[R] R on dual-core machines
Prof Brian Ripley
ripley at stats.ox.ac.uk
Mon Jan 30 15:37:35 CET 2006
On Mon, 30 Jan 2006, [iso-8859-2] Alea }iberna wrote:
> Dear expeRts!
> I'm thinking of buying a new computer and am considering dual-core
> processors, such as AMD Athlon64 X2. Since I'm not a computer expert, pleas
> forgive me if some of my questions are silly.
> First, am I correct that using a dual-core processor is (for R point of
> view) the same as using a computer with two processors?
Depends on the OS (R does not get to see at that level), but that's a fair
presumption. For example, our dual dual-core Opteron box is reported as
having four processors by Linux.
> If that is true, the posts I found on the list imply that using such a
> processor can usually bring significant improvements (in computational time)
> only if the case where the core (C or sometimes R) is specially designed for
> multiple processors (see comments below).
> So based on these and other comments I can conclude that if I'm not prepared
> (able) to make such modifications, I can aspect improvements only in this
> two areas:
> 1. If I am running two instances of R.
> 2. If I'm running several other programs on the computer beside R, the
> programs and R would run faster, since they would not "compete" for
> processor time (so much)
Yes, but running multiple R instances can be very useful.
Our long-term experience with multiple-processor machines is that you do
need to ensure you have adequate RAM and plenty of swap space, especially
on OSes that do not handle out-of-swap gracefully.
> Thanks in advance for any useful suggestions,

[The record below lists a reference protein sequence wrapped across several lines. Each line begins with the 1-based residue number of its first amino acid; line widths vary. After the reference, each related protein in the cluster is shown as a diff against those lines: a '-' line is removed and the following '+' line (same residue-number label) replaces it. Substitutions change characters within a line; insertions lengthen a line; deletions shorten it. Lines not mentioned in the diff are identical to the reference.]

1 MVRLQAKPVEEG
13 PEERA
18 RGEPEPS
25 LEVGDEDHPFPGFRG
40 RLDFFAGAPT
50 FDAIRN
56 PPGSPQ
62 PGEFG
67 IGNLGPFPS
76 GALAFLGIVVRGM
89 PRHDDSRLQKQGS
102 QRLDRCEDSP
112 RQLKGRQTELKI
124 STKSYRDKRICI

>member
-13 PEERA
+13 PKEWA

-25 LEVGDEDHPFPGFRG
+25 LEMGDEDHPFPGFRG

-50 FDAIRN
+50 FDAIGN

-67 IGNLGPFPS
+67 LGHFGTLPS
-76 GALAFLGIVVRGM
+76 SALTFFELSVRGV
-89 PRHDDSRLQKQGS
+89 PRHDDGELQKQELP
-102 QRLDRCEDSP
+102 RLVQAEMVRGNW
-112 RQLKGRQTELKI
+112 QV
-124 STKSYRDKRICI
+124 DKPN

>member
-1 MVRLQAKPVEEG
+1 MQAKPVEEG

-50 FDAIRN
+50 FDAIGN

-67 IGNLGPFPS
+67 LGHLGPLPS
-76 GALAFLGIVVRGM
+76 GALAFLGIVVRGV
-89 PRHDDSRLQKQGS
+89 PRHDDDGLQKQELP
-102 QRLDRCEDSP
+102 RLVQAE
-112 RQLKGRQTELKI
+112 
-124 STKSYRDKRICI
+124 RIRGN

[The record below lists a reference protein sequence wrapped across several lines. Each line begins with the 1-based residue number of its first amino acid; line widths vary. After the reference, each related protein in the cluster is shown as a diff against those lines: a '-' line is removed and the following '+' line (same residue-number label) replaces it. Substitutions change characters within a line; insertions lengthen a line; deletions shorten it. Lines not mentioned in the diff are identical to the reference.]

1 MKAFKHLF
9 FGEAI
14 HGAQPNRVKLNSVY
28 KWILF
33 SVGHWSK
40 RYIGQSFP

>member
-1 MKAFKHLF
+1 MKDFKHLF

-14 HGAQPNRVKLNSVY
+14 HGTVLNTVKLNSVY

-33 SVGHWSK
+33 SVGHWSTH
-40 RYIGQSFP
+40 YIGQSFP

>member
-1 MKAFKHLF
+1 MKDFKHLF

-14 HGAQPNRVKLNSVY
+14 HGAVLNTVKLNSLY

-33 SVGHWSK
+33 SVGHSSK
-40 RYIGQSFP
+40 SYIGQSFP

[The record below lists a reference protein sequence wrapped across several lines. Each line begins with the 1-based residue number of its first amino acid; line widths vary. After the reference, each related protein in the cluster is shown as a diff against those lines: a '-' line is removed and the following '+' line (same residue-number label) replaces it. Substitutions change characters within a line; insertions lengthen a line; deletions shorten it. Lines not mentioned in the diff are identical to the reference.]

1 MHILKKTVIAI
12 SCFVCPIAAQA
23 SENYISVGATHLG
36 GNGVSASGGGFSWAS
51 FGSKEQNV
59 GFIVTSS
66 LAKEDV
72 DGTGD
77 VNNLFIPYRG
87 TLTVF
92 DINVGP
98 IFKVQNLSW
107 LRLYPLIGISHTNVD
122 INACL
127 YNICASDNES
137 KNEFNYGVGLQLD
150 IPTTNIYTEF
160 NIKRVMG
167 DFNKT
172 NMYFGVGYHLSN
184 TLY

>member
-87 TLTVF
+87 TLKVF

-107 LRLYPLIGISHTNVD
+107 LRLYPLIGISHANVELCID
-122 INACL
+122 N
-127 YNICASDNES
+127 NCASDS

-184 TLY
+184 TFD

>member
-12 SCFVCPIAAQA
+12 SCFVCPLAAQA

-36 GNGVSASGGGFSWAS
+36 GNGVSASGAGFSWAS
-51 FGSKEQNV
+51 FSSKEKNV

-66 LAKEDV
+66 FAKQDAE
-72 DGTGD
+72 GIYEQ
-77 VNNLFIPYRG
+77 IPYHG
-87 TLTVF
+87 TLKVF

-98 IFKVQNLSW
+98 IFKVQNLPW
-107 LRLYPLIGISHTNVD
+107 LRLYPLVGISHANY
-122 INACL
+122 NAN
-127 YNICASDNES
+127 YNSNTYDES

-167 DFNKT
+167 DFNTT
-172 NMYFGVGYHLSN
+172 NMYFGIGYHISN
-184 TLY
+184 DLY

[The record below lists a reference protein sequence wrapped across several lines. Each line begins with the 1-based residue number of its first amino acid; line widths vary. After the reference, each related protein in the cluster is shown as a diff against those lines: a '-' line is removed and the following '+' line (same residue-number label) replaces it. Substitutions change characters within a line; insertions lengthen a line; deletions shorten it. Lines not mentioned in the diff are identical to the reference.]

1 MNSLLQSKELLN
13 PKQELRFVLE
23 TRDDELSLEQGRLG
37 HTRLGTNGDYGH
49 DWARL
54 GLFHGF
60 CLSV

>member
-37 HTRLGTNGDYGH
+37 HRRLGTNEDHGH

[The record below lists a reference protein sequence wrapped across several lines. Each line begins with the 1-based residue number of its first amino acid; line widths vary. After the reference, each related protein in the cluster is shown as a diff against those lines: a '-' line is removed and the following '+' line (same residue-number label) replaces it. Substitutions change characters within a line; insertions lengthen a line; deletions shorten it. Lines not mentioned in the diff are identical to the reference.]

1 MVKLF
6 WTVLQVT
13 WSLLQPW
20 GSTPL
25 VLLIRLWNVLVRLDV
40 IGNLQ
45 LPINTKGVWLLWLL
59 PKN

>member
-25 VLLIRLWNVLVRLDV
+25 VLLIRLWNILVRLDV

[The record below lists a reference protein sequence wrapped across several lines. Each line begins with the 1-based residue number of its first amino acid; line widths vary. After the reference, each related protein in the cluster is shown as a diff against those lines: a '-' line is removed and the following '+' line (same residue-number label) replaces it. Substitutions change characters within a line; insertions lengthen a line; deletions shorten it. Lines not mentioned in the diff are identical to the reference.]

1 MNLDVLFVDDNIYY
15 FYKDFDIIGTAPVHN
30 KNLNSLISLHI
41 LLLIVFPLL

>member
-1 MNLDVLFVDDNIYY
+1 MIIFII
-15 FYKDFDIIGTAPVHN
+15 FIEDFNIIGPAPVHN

> Ales Ziberna
> P.S.: Useful posts on the list follow:
> It depends on the usage pattern. If you run multiple CPU-bound processes in
> parallel without too much coordination (parallel make is a good example,
> simulations another), then you get close to double up from a dual. For a
> single R process, you can get something like 40% improvement in large linear
> algebra problems, using a threaded ATLAS.
> For other problems the speedup is basically nil. There is some potential in
> threading R or (much easier) some of its vector operations, but that is not
> even on the drawing board at this stage.
> If you want to exploit multiple processors, you can write code (e.g., in C)
> called from R (e.g., through .Call or .C) that performs parallel/threaded
> computations in a thread-safe way (e.g., without calling back into R).
> Another possibility is to replace the BLAS/LAPACK library with a thread-safe
> version. This provides a boost to those R algorithms exploiting these
Replace `thread-safe' by `multi-threaded', as you do need the BLAS to
use multiple threads itself (not be told to). See the R-admin manul for
how to do this with Linux versions of OS.
> An alternative is to do all of the parallelization within R using nice tools
> like the snow package combined with Rmpi. If your task is computationally
> intensive on the R side, but not on the client, then parallelizing R code
> may be the better way to go. All depends on your application, I think.
Brian D. Ripley, ripley at stats.ox.ac.uk
Professor of Applied Statistics, http://www.stats.ox.ac.uk/~ripley/
University of Oxford, Tel: +44 1865 272861 (self)
1 South Parks Road, +44 1865 272866 (PA)
Oxford OX1 3TG, UK Fax: +44 1865 272595
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